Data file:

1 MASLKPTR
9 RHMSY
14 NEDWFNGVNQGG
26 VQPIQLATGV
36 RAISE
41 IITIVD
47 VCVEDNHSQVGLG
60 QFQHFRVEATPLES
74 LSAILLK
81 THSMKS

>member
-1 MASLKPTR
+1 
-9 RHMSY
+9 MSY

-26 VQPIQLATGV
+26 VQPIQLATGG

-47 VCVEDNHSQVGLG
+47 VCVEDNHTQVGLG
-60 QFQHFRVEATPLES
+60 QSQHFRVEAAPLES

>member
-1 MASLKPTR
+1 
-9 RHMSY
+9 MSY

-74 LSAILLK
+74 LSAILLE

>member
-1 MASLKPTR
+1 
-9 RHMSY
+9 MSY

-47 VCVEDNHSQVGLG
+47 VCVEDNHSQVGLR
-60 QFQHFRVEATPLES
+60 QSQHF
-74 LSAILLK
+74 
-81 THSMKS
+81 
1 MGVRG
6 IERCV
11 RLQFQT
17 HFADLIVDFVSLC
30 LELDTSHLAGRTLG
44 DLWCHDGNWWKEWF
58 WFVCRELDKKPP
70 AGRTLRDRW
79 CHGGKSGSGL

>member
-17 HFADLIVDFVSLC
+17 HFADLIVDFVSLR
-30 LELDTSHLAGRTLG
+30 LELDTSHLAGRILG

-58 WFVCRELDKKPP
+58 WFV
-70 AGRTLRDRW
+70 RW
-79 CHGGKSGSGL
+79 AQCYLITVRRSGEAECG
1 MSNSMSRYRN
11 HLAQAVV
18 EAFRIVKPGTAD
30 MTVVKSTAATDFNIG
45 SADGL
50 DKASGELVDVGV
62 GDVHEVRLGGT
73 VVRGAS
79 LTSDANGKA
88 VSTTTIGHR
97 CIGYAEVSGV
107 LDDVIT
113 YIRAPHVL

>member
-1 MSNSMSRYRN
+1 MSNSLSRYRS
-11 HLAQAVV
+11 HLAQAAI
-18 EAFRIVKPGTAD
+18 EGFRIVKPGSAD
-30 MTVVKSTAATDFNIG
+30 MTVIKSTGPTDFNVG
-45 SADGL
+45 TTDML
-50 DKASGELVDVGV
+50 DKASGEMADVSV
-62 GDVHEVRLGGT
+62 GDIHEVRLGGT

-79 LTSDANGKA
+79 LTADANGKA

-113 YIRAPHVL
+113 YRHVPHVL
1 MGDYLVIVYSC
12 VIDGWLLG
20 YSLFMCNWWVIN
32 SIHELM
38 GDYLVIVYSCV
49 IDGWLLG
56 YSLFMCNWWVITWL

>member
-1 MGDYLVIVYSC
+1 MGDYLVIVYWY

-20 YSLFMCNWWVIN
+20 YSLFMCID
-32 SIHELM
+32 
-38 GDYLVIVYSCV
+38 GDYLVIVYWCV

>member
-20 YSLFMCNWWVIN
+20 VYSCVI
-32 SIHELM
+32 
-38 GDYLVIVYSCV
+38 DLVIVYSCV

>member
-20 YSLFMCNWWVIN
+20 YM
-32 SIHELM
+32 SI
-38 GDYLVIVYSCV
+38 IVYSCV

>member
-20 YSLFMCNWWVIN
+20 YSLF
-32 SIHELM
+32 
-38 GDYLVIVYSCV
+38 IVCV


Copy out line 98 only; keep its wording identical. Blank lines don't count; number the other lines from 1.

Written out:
38 GDYLVIVYSCV